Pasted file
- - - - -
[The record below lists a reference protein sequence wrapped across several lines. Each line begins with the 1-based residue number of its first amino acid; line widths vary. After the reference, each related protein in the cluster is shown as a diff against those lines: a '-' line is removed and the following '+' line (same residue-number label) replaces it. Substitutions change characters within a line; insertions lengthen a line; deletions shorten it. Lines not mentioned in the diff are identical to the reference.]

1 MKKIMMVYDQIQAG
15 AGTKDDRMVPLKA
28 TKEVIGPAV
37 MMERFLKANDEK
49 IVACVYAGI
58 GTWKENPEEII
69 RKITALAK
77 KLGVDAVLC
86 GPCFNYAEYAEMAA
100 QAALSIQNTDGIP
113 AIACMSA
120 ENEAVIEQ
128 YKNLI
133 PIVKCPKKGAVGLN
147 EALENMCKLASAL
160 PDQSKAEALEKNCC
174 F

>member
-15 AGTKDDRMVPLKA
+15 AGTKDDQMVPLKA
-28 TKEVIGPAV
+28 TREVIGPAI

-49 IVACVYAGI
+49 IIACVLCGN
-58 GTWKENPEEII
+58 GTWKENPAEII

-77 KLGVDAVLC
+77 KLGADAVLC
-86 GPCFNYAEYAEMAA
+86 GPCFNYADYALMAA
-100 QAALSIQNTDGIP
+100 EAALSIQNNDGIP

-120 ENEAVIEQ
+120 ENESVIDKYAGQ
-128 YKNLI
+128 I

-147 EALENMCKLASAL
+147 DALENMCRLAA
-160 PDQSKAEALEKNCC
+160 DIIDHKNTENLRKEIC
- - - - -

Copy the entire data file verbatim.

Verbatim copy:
[The record below lists a reference protein sequence wrapped across several lines. Each line begins with the 1-based residue number of its first amino acid; line widths vary. After the reference, each related protein in the cluster is shown as a diff against those lines: a '-' line is removed and the following '+' line (same residue-number label) replaces it. Substitutions change characters within a line; insertions lengthen a line; deletions shorten it. Lines not mentioned in the diff are identical to the reference.]

1 MKKIMMVYDQIQAG
15 AGTKDDRMVPLKA
28 TKEVIGPAV
37 MMERFLKANDEK
49 IVACVYAGI
58 GTWKENPEEII
69 RKITALAK
77 KLGVDAVLC
86 GPCFNYAEYAEMAA
100 QAALSIQNTDGIP
113 AIACMSA
120 ENEAVIEQ
128 YKNLI
133 PIVKCPKKGAVGLN
147 EALENMCKLASAL
160 PDQSKAEALEKNCC
174 F

>member
-15 AGTKDDRMVPLKA
+15 AGTKDDQMVPLKA
-28 TKEVIGPAV
+28 TREVIGPAI

-49 IVACVYAGI
+49 IIACVLCGN
-58 GTWKENPEEII
+58 GTWKENPAEII

-77 KLGVDAVLC
+77 KLGADAVLC
-86 GPCFNYAEYAEMAA
+86 GPCFNYADYALMAA
-100 QAALSIQNTDGIP
+100 EAALSIQNNDGIP

-120 ENEAVIEQ
+120 ENESVIDKYAGQ
-128 YKNLI
+128 I

-147 EALENMCKLASAL
+147 DALENMCRLAA
-160 PDQSKAEALEKNCC
+160 DIIDHKNTENLRKEIC